OU Lecture 2009: The fifth bridge

Featuring: Video Video

Dawkins explores the ideas of Darwin’s peers including Fleeming Jenkin and Sewall Wright, and discusses how close Darwin came to Mendelism.

By: Professor Richard Dawkins (Guest) , The Darwin web team (Programme and web teams)

  • Duration 10 mins
  • Updated Monday 27th April 2009
  • Introductory level
  • Posted under TV, OU Lecture
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Copyright The Open University


Darwin never crossed the digital bridge. If he had, he would have had a ready answer to Fleeming Jenkin, the Scottish engineer who, independently of his colleague Lord Kelvin with who he collaborated on the transatlantic cable, gave Darwin a hard time over matters of theory.

Jenkin pointed out that, on the current non-digital blending view of heredity, variation would be swamped by successive sexual crossings and, after a few generations, would disappear. There’d be no hereditary variation for natural selection to work on. Blending inheritance would be like mixing black and white paint, you get grey, and no amount of subsequent mixing of grey with grey will give you back the original black and white.

As a matter of fact, any fool could have seen that Jenkin’s premise must be wrong. Variation does not dissolve away as the generations go by; we are not more uniform than our grandparents were, and our grandchildren will retain the same level of variation as we possess. Jenkin thought he was doubting Darwin. Actually, he was doubting observable facts. Nevertheless, his criticism worried Darwin.

Enlightened by Mendel’s 19th Century peas and building on Hardy and Weinberg’s elementary algebra, the 20th Century founders of population genetics, RA Fisher, JBS Haldane and Sewall Wright buried Fleeming Jenkin.

“If genes are countable digital entities that don’t blend, their frequencies have no inherent tendency to change. If they do change, that is evolution, and it happens for a reason. The most interesting reason is non-random selection but random drift also occurs. To an extent, disputed among the founding fathers but now widely admitted among molecular geneticists.”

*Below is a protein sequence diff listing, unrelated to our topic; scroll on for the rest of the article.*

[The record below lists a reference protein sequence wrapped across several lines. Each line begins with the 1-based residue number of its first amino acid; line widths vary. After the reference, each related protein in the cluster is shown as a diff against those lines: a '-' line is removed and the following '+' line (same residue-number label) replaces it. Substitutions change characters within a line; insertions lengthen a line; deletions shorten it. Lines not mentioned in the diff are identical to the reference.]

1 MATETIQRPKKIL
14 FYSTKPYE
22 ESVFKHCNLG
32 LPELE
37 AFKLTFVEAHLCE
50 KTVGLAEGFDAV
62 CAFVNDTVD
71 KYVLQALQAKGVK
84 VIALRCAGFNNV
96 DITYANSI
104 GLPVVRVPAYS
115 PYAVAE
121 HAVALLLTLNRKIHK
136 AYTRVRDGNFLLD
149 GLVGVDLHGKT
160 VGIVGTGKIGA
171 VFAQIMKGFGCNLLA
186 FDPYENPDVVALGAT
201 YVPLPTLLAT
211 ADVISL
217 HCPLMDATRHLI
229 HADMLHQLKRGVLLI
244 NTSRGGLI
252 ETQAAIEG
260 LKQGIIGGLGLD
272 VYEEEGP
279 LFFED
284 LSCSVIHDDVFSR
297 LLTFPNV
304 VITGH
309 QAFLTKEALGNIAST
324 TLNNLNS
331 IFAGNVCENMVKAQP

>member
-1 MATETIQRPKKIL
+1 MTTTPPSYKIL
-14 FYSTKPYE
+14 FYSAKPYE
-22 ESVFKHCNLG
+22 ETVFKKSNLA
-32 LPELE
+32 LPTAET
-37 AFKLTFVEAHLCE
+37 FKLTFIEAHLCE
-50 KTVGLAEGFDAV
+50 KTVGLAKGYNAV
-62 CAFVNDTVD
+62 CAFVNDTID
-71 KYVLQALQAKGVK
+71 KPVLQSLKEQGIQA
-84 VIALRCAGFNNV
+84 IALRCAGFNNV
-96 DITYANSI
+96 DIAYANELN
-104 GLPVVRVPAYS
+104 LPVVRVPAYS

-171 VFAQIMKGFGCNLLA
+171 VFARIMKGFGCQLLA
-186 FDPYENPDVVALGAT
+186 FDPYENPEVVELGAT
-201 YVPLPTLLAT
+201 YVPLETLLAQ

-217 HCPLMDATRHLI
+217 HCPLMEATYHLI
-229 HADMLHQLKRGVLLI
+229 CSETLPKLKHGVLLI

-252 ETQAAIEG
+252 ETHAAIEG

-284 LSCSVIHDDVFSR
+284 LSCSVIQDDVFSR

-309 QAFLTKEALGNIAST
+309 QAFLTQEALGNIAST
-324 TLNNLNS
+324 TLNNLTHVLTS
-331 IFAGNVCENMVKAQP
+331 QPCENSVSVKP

Sewall Wright, by the way, did research on the genetics of guinea pigs, and you see him holding one there in front of a blackboard covered with mathematical genetics. There’s a persistent rumour that immediately after this picture was taken, Wright picked up the guinea pig and absentmindedly used it to clean off the blackboard!

Even the three founding fathers of population genetics never knew quite how digital it really is. In the light of the Watson-Crick revolution, we now see the very genes themselves, within themselves, as digitally coded messages, digital in exactly the same sense and in the same way to an astonishing level of detail as computer information is digital.

Of the three founding fathers, it was Fisher who, in his great book of 1930, The Genetical Theory of Natural Selection, most clearly expressed the evolutionary significance of blending inheritance and its Mendelian antithesis. If genes did indeed blend, the variance available for selection would be halved in every generation. It's the grey paint all over again but Fisher proved it mathematically. Mutation rates would have to be colossal, utterly unrealistic, to maintain the variation.

Fisher quotes a letter from Darwin to Huxley, tentatively dated to 1857 before the Origin which shows how tantalisingly close Darwin himself came to Mendelism.

“I have lately been inclined to speculate very crudely and indistinctly that propagation by true fertilisation will turn out to be a sort of mixture and not true fusion of two distinct individuals or rather of innumerable individuals as each parent has its parents and ancestors. I can understand on no other view the way in which crossed forms go back to so large an extent to ancestral forms. But all this, of course, is infinitely crude.”

Even Fisher didn’t know how breathtakingly near Darwin really was to discovering Mendelian genetics, even working on sweet peas.

In 1867, Darwin wrote a letter to Wallace that began as follows: “My dear Wallace. I do not think you understand what I mean by the non-blending of certain varieties. It does not refer to fertility; an instance will explain. I crossed the painted lady and purple sweet peas, which are very different coloured varieties, and got even out of the same pod both varieties perfect but none intermediate. Something of this kind, I should think, must occur at first with your butterflies. Though these cases are in appearance so wonderful, I do not know that they are really more so than every female in the world producing distinct male and female offspring.”